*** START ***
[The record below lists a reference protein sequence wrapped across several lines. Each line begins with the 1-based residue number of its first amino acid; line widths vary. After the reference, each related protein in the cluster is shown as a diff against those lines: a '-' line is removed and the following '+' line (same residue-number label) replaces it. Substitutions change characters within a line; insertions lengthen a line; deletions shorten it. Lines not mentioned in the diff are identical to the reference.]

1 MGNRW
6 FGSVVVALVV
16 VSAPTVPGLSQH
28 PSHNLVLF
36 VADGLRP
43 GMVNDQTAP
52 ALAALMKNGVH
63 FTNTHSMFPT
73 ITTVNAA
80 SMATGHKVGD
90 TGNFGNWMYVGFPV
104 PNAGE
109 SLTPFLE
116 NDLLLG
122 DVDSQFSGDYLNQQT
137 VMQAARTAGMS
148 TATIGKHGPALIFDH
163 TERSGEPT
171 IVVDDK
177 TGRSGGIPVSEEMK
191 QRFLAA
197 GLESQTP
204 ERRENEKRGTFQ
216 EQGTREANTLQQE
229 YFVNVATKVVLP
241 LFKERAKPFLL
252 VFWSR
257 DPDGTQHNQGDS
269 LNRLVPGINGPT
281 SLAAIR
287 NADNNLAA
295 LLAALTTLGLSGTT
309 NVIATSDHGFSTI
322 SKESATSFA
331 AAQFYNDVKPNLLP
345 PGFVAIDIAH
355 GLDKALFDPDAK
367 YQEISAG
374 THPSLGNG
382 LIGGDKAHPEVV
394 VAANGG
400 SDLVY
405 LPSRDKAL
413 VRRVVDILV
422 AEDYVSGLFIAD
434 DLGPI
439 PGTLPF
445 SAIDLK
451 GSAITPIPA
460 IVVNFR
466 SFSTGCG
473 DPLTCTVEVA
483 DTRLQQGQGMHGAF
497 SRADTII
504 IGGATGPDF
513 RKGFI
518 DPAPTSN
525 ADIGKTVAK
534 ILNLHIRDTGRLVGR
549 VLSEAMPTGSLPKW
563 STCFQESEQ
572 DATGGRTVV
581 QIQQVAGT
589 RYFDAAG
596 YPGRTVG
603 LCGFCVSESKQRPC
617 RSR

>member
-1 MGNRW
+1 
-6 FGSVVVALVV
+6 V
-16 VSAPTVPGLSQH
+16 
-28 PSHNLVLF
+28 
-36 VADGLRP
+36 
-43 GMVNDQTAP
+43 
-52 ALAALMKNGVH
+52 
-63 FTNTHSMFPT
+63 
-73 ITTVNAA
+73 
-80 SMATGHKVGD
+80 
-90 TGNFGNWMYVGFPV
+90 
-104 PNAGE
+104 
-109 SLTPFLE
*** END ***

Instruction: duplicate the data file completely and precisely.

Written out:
[The record below lists a reference protein sequence wrapped across several lines. Each line begins with the 1-based residue number of its first amino acid; line widths vary. After the reference, each related protein in the cluster is shown as a diff against those lines: a '-' line is removed and the following '+' line (same residue-number label) replaces it. Substitutions change characters within a line; insertions lengthen a line; deletions shorten it. Lines not mentioned in the diff are identical to the reference.]

1 MGNRW
6 FGSVVVALVV
16 VSAPTVPGLSQH
28 PSHNLVLF
36 VADGLRP
43 GMVNDQTAP
52 ALAALMKNGVH
63 FTNTHSMFPT
73 ITTVNAA
80 SMATGHKVGD
90 TGNFGNWMYVGFPV
104 PNAGE
109 SLTPFLE
116 NDLLLG
122 DVDSQFSGDYLNQQT
137 VMQAARTAGMS
148 TATIGKHGPALIFDH
163 TERSGEPT
171 IVVDDK
177 TGRSGGIPVSEEMK
191 QRFLAA
197 GLESQTP
204 ERRENEKRGTFQ
216 EQGTREANTLQQE
229 YFVNVATKVVLP
241 LFKERAKPFLL
252 VFWSR
257 DPDGTQHNQGDS
269 LNRLVPGINGPT
281 SLAAIR
287 NADNNLAA
295 LLAALTTLGLSGTT
309 NVIATSDHGFSTI
322 SKESATSFA
331 AAQFYNDVKPNLLP
345 PGFVAIDIAH
355 GLDKALFDPDAK
367 YQEISAG
374 THPSLGNG
382 LIGGDKAHPEVV
394 VAANGG
400 SDLVY
405 LPSRDKAL
413 VRRVVDILV
422 AEDYVSGLFIAD
434 DLGPI
439 PGTLPF
445 SAIDLK
451 GSAITPIPA
460 IVVNFR
466 SFSTGCG
473 DPLTCTVEVA
483 DTRLQQGQGMHGAF
497 SRADTII
504 IGGATGPDF
513 RKGFI
518 DPAPTSN
525 ADIGKTVAK
534 ILNLHIRDTGRLVGR
549 VLSEAMPTGSLPKW
563 STCFQESEQ
572 DATGGRTVV
581 QIQQVAGT
589 RYFDAAG
596 YPGRTVG
603 LCGFCVSESKQRPC
617 RSR

>member
-1 MGNRW
+1 
-6 FGSVVVALVV
+6 V
-16 VSAPTVPGLSQH
+16 
-28 PSHNLVLF
+28 
-36 VADGLRP
+36 
-43 GMVNDQTAP
+43 
-52 ALAALMKNGVH
+52 
-63 FTNTHSMFPT
+63 
-73 ITTVNAA
+73 
-80 SMATGHKVGD
+80 
-90 TGNFGNWMYVGFPV
+90 
-104 PNAGE
+104 
-109 SLTPFLE